Day 5 of the Government Shutdown: a chronicle and rant kind of day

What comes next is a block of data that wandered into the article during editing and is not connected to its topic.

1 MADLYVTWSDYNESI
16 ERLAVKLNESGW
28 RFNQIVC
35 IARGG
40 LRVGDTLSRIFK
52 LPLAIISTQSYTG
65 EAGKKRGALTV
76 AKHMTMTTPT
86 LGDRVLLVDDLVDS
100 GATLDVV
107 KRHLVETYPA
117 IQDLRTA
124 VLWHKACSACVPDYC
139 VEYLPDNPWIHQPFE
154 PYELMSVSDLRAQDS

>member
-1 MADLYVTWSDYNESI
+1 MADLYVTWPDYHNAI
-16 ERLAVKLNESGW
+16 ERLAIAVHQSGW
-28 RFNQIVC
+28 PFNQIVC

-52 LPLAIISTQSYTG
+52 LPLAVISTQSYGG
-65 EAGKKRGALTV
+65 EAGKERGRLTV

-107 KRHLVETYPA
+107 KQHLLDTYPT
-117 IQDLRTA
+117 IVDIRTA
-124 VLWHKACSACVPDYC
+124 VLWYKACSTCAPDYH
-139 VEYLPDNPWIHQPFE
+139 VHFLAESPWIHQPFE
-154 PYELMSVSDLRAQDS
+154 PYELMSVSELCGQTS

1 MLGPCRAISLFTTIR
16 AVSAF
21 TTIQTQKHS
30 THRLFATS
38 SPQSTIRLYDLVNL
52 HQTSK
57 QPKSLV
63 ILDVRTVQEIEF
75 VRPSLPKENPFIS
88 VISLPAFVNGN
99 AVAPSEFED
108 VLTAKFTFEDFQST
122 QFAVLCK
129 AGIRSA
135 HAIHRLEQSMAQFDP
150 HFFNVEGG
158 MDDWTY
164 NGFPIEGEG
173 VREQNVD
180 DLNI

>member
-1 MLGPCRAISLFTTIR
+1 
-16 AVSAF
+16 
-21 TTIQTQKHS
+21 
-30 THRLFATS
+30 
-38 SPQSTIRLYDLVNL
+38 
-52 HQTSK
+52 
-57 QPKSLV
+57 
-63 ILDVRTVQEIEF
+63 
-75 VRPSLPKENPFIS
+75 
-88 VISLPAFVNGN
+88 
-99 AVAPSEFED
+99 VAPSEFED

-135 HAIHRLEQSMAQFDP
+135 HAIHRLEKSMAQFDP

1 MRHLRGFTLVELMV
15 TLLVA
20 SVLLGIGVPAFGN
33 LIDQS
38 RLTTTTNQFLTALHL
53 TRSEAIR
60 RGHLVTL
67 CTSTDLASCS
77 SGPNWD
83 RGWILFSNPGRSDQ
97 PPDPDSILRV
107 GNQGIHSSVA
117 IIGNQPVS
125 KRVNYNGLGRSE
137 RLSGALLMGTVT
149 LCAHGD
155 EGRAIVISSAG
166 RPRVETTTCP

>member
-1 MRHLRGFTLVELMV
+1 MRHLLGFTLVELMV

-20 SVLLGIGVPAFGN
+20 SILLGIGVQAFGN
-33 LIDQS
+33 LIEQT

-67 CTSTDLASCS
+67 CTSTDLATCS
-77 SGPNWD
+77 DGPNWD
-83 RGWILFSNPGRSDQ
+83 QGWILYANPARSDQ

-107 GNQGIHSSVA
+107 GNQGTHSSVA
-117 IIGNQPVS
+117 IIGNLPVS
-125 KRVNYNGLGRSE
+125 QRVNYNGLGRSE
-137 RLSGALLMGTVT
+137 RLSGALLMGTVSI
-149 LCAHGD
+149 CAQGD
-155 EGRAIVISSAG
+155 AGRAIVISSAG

Day 5 of the government shutdown chronicles, this time I’m blogging about it.  Today I was determined to be productive.  I awoke early, walked Rio and got a jump on the day. What actually happened was that I got out my little black book of tasks and outlined what I would like to accomplish this week.  Things aren’t too different today versus any other day at work, except that I’m not supposed to work on projects directly related to “government work.  So I started with my resume (really my curriculum vitae, CV) and several other required documents for necessary for applying for academic positions and other non-government jobs.  While I really love my job and Duluth is growing on me (like a cold, cold fungus) the likelihood of any federal jobs opening up is in severe doubt.  Even without the current shutdown, hiring at the EPA has frozen.  Even several critical hires have been filled through lateral transfers, rather than internal promotion of qualified candidates (from the ranks of term-employees or other types of positions).  So the writing is on the wall, and hopefully I can springboard from this position to something else great, and then if positions do ever open again, return.  There is talk of the government shutdown creating a brain drain within federal agencies, well I can tell you that the brain drain was happening well before the shutdown.  Just within my building, I have seen several highly talented and well qualified scientists leave on account of the lack of any available permanent positions.  While we are still staffed with world class scientists, many of them are approaching retirement eligibility.  I’m fairly certain this is the case all over the agency and in government in general.  People who are my age and younger would love to live a life of public service, to be a scientist for the nation, but spending cuts and political hackery are driving us out.  While there are jobs to be found in academics or the private (industrial) sector, they are not the same.  Academics are the freelancers, the developers of envelope pushing ideas, and are required for a nation to have a full bore scientific culture.  Industry scientist are also highly qualified professionals who drive there corporations to be cleaner, safer, and more environmentally sound.  However, academics can only science they can fund, and often on a small scale (even the most ambitious academic projects are only 1-2 years) because the culture of academics is publish or perish and long-term, highly complex projects (spanning the lives of multiple grad students) are not generally the building blocks for tenure.  The bottom line for corporations is the bottom line, money.  The job of a corporation is to make money, for employees, owners, and stockholders, the corporate environmental scientist only persists if there are profits to be made through environmental improvements or because government regulations must be followed.  The government scientist bridges this gap.  They are able to develop long term monitoring projects and the regulations required to help clean up our environment (and prevent future damage).  Government researchers (what I do for a living or at least did until the shutdown and will do again until my term is up next August) bridge the gap between pure research and regulations, developing new innovations, techniques, and methodologies to make the world a greener, better place.  Research and regulations conducted and enacted by the US federal agencies under the auspices of the Clean Air, Clean Water and many other acts keep our rivers from lighting on fire, our air safe to breathe, our water safe to drink.  This process was never instantaneous or static, it is incremental and dynamic.  Ban DDT because it kill birds, a new class of pesticides emerge, which it turns out may be killing all of the bees, and while bald eagles are our national symbol, the simple honey bee is the pollinator of everything green, so new regulations and research is needed to further protect our environment.  While what I work on (primarily chemical of emerging concern) are not the thing that is likeliest to kill you in the short-term, I am cog in the research wheel and piece to the puzzle and maybe some of the innovations that I develop and can provide will be built upon by those after me, as I have worked to build upon what those behind me have done.  If we close out that innovation, we are left with crumbling castles of regulation that only apply to things causing problems 10, 20, or even 30 years ago.  It is a fast moving, dynamic world, and while government will never be as fast or as dynamic, being hamstrung and slowly killed by the thousand paper cuts will only lead to worse conditions.